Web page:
12. Coleman O. Moser* Conover, N. C. 

13. L. L. Roof Columbia, S. C. 

14. Bertha Smith* Conover, N. C. 

15. Lela Smith Conover, N. C. 

16. R.E.Smith* Machpelah, N. C. 

17. W. Edward Smyre Conover, N. C. 

18. H. F. Killian * Lincolnton, N. C. 

19. Samuel Steele * Barr's Landing, S. C. 

20. Festus E. Sigmon Rockett, N. C. 

Catalogue of Concordia College. 

21. Henry S. Holler* Catfish, N. C. 

22. Franklin Smyert Conover, N. C. 

23. Philipp Cloninger* Hickory, N. C. 

24. Thomas V. Cloninger* Hickory, N. C. 

25. Lilia B- Yountf Conover, N. C. 

26. EvaCline* Conover, N. C. 

27. Ella Brady*. Conover, N. C. 

28. Dora Smith* . . Maiden, N. C. 

29. Emma Cloninger * Hickory, N. C. 

30. Dezzie Rowe* Conover, N. C. 

31. Burley Cannon* Bandy, N. C. 

32. John D. Iv. Yount Conover, N. C. 

* Dismissed during term, t Did not attend the entire session. 

Catalogue; of Concordia Collkgk. 

This department which, during the last session, was at- 
tended, more or less irregularly, by 44 pupils, has been dis- 
continued, and will no longer appear in catalogue. 


1. Religion. — High School Classes A and B combined, (2 lessons a 
week) : The Small Catechism of Luther ; the most important proof- 
texts memorized ; monthly review of Biblical history of Old and New 

Freshman and Sophomore Classes, (2 lessons a week): The Small 
Catechism of Luther together with Dietrich's Explanation ; all quota- 
tions and most important definitions memorized. 

'Junior and Senior Classes, (2 lessons a week) : Review of Catechism 
with special attention to the Biblical references in Dietrich, and the 

2. English. — High School Class A, (4 lessons a week) : 

First Term : Daily exercises in composition and study of the parts 
of speech ; Advanced Reading ; Irving's Sketch Book. 

Second Term : Daily exercises in composition, declensions, and 
conjugations, use of infinitives and participles, leading principles of 
syntax ; advanced reading ; selections from Longfellow. 

High School Class B, (4 lessons a week) : Etymology and Syntax 
of the language, special attention being paid to the development of 
the language. Parsing, analysis of sentences, exercises, elocution. 

Freshman Class, (3 lessons a week) : 

First Term : Brief history of English language ; Saxon and classi- 
cal elements ; punctuation ; essays ; Irving's Sketch Book studied 
with special reference to grammatical constructions.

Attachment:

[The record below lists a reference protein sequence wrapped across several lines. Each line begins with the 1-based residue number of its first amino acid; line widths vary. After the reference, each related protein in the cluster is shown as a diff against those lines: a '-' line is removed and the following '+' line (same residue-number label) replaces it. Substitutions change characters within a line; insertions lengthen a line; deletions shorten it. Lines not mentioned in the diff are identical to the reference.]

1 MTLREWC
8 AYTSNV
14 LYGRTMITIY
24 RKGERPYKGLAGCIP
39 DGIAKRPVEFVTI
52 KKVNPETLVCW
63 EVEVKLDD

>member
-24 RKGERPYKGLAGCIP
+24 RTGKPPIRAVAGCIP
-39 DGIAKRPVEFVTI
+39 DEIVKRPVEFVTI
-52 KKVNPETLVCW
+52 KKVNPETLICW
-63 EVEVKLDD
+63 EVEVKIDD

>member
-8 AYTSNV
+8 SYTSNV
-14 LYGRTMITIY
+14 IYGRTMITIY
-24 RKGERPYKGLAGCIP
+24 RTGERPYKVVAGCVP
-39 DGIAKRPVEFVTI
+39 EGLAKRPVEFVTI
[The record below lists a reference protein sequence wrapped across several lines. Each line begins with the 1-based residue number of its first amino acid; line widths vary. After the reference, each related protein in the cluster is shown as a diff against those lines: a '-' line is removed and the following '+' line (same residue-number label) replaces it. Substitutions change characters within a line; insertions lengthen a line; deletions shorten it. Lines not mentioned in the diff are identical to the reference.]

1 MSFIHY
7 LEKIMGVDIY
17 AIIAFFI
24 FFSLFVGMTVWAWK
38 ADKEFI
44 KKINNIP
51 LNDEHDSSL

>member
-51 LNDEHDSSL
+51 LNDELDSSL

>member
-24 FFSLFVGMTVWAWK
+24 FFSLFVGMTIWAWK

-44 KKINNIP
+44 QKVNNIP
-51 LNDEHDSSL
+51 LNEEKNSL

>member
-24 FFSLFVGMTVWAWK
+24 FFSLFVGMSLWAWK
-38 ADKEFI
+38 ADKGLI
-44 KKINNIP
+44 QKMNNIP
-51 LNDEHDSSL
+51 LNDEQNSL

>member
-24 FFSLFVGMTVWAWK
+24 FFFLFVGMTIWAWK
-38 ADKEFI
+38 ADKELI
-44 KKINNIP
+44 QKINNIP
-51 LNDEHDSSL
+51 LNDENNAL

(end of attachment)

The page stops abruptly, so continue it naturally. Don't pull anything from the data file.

Second Term : Figures of speech, letter writing, exercises in para- 
phrasing, abstraction, amplification of Longfellow's poems, selections, 
essays. (Private reading of select works of Hawthorne and Lowell is 
required, together with essays on subjects suggested by such reading. 
This work extends through the year.) 

Exercises in elocution in both terms. 

Sophomore Class, (3 lessons a week) : 

First Term : Dictation, purity, propriety, precision, together with 
numerous exercises ; Rhetoric of sentences, studies in Bryant, versi- 

Second Term : Study of sentences ; practical reviews ; English 
Literature : 'Artificial School' ; studies in Pope, Goldsmith, Gray, 
Collins, Akenside, Addison, Johnson ; selections from the poetry 

Catalogue of Concordia College. 

of each author are read and studied, attention being paid to style, 
versification, and grammatical structure. Essays on subjects sug- 
gested by the course during the year. 

Exercises in elocution in both terms. 

Junior Class, (3 lessons a week) : 

First Term: English Literature— 19th century; Lectures on 'The 
Lake School,' 'The Modern Novelists,' 'The Historians,' 'The Essay- 
ists,' 'The Philosophers'; extensive reading of the authors of each 
group ; essays. 

Second Term : English Literature-- Elizabethan Age to Pope ; lec- 
tures on The Metaphysical Poets ; Milton ; Literature of Restoration ; 
Dryden ; Corrupt Drama ; Philosophers of Locke's Time; extensive 
reading required ; essays. 

Exercises in elocution in both terms. 

Senior Class, (3 lessons a week) : 

First Term : English Literature of Elizabethan Age ; Lectures on 
Spencer ; The Drama ; Bacon ; study of Shakespeare ; private read- 
ing and essays. 

Second Term : English Literature ; Old English poets and Chaucer; 
brief study of Anglo-Saxon Grammar ; Lectures on History of English 
Language ; essays. 

Exercises in elocution in both terms. 

3. Latin.— High School Class A, (6 lessons a week) : Etymology 
of the noun, adjective, verb, and pronoun, with numerous exercises 
for translation ; regular memorizing of vocabulary ; home and ex- 
temporaneous exercises. 

High School Class B, (6 lessons a week) : Etymology of irregular 
verb ; prepositions ; derivation of words ; conjunctions ; the moods 
and tenses ; the use of the noun-forms of the verbs ; the rudiments of 
syntax of noun and verb ; regular memorizing of vocabulary ; copious 
exercises for translations ; home and extemporaneous exercises ; 
reading of an easy Latin author. 

Freshman Class, (5 lessons a week) : Studies in Latin Grammar : 
The entire etymological part With accompanying exercises for trans- 
lation ; memorizing of vocabulary ; home and extemporaneous exer- 
cises. Choice of Latin authors for this class : Phaedrus' iEsopius, 
Cornelius Nepos, Caesar. 

Sophomore Class, (5 lessons a week) : Studies in Latin Grammar ; 
Selections from Syntax, accompanied by numerous exercises for 
translation ; home and extemporaneous exercises ; the rudiments of 
prosody; memorizing of vocabulary and select phraseology gleaned